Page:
We know that Africans need to tell their own stories, but it is just as important that we are allowed to imagine our own futures.
For years, the works of HP Lovecraft, Isaac Asimov and Frank Herbert have sparked the imaginations of readers all over the world. These names are just a few in the pantheon of speculative fiction, a broad genre that encompasses horror, science-fiction and alternative history.
However, for a field of literature that’s meant to venture boldly into new terrain and embrace all kinds of ideas, it’s not the most diverse. A 2016 report by Fireside Fiction states that 1.96% percent of the science fiction stories in 2015 were written by black authors. That’s less than a piece of the pie – it barely qualifies as crumbs. With the majority of these stories originating from the United States of America, it begs the question: how much representation do African writers have in that 1.96%?
In a 2014 essay, “African science fiction is still alien”, published on her personal blog, Nigerian-American author Nnedi Okorafor reflects on why it’s important for Africa to be represented in science-fiction. As she recounts her train of thought, she reaches two conclusions:
“1. Africans are absent from the creative process of global imagining that advances technology through stories. 2. Africans are not yet capitalising on this literary tool which is practically made to redress political and social issues.”
In a continent full of cultures, religions and rich folklore, Africa is the perfect breeding ground for speculative fiction stories – not just stories set in Africa, but stories written by Africans for Africans. There are more writers venturing into African speculative fiction. South Africa’s Khaya Maseko recently published a science-fiction novella set in kwaMashu in KwaZulu-Natal. Okorafor is the first black author to win the World Fantasy Award for Best Novel. The creation of the African Speculative Fiction Society in 2016, in conjunction with its Nommo Awards, is a big step in cementing African authors in speculative fiction.
The presence of these spaces – websites, magazines and publications – goes a long way in introducing readers to different writers, and getting aspiring authors the visibility they need. Ivor Hartmann has been involved in speculative fiction since 2007, with the release of his first book Earth Rise. After going from publisher to publisher, looking for someone to put his book on the market, Hartmann (a Zimbabwean) was finally able to get his story out with Something Wicked, which at the time was the only science-fiction magazine for the whole of Africa.
“While I did publish it with them (Something Wicked), I was distressed at the lack of publishing venues for speculative fiction in Africa. So rather than moan about it I started up an online weekly magazine,” explains Hartmann. His decision led to the creation of StoryTime, which ran for five years until Hartmann switched to solely publishing anthologies. With enough experience in the industry behind him, Hartmann decided to take the plunge and address the inadequacies in African science fiction head-on with AfroSF, the first Pan-African science fiction anthology.
“Of course, now there are loads of African online magazines but back then it was all new territory for writers and readers. No longer were we held back by the excruciating logistics and heavy capital needed to run a print magazine.”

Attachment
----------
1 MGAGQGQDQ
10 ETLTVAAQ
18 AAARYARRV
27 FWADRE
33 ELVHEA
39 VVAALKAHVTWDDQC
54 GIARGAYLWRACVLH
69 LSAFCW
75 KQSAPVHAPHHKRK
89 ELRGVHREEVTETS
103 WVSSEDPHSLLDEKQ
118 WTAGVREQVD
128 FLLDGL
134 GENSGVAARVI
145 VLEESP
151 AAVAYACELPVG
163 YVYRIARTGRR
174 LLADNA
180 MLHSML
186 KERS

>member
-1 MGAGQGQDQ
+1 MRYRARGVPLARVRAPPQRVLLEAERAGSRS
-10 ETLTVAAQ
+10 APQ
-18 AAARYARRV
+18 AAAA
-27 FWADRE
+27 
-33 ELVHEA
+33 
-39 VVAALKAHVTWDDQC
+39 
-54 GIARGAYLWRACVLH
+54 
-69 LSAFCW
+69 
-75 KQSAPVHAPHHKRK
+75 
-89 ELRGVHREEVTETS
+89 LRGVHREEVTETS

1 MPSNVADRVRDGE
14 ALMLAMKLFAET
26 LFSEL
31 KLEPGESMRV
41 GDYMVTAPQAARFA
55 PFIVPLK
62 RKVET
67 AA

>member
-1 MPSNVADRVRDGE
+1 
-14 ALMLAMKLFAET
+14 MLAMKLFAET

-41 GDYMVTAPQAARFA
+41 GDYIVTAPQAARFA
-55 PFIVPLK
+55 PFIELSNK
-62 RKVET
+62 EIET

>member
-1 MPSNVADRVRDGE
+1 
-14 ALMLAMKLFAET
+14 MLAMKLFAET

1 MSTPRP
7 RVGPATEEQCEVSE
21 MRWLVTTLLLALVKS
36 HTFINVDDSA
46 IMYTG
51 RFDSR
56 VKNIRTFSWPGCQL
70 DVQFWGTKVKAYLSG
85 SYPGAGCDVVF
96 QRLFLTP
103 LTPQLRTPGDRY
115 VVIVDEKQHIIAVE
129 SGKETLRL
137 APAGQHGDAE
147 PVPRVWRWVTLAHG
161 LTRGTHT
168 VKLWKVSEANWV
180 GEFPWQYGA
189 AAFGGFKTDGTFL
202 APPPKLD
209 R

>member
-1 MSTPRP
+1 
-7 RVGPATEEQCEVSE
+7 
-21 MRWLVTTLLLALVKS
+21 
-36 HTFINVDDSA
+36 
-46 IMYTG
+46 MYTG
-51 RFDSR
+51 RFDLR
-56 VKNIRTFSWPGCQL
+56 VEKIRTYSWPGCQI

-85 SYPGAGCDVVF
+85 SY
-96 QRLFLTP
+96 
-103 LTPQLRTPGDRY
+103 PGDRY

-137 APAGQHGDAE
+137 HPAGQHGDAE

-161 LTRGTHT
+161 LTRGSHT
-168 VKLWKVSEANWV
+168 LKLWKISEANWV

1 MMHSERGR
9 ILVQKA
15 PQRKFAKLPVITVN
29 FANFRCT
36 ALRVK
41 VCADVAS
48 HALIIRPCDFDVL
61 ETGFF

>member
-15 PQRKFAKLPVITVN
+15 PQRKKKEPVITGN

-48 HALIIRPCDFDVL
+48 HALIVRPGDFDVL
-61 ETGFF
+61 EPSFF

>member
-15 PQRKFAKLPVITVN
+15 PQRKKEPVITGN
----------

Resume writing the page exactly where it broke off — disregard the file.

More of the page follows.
What had started off as a fringe movement is growing into a vibrant community of people dedicated to letting Africa’s voice be heard in speculative fiction.
One of these people is Masimba Musodza, a Zimbabwean author and playwright currently based in London. Books were a part of his life from an early age, and science-fiction television shows were a big part of his childhood. Musodza recalls using a voucher he won from an English prize to buy Frankenstein. Horror is his calling, but when he initially started venturing into writing horror stories, he hit a speedbump similar to what Hartmann faced.
“The publishing industry as it is has its own ideas about African literature. There’s a belief that Africans shouldn’t write about such things (speculative fiction).”
This rigid view of what constitutes an African story has hampered the growth of speculative fiction – the desire for it is there, but if publishing houses don’t believe it to be an ‘important’ genre, home-grown speculative fiction will continue to suffer. That’s not the only problem: as a master of horror, Musodza writes about witches, arcane rituals, dark magic. One of his books, Shavi Rechikadzi, details a woman resorting to magic for justice. It makes for an intense and entertaining read, but the reaction to his work wasn’t what he expected.
“I’ve had journalists refuse to write on my work because they think I’m a devil worshipper,” he explains, adding that the fervent Christianity in his home country has meant that some people have interpreted his work as anti-Christian when that isn’t the case. Religious misinterpretation aside, the biggest point of concern for Musodza is the way in which speculative fiction is progressing in Africa.
“We always try to follow the trends in the West. We should be allowed to develop in different directions. Let’s have more. Let’s have more from different places.”
There is power in imagination and creativity, in conjuring something new and exciting from reality. Speculative fiction in all its shapes and forms allows both writer and reader to transport themselves into an alternate world, a space they can completely immerse themselves, a space they can claim for themselves. In a modern world where issues of representation, ownership and space are constantly coming under question, it’s integral for African literature to be present in genres it was previously absent from. DM
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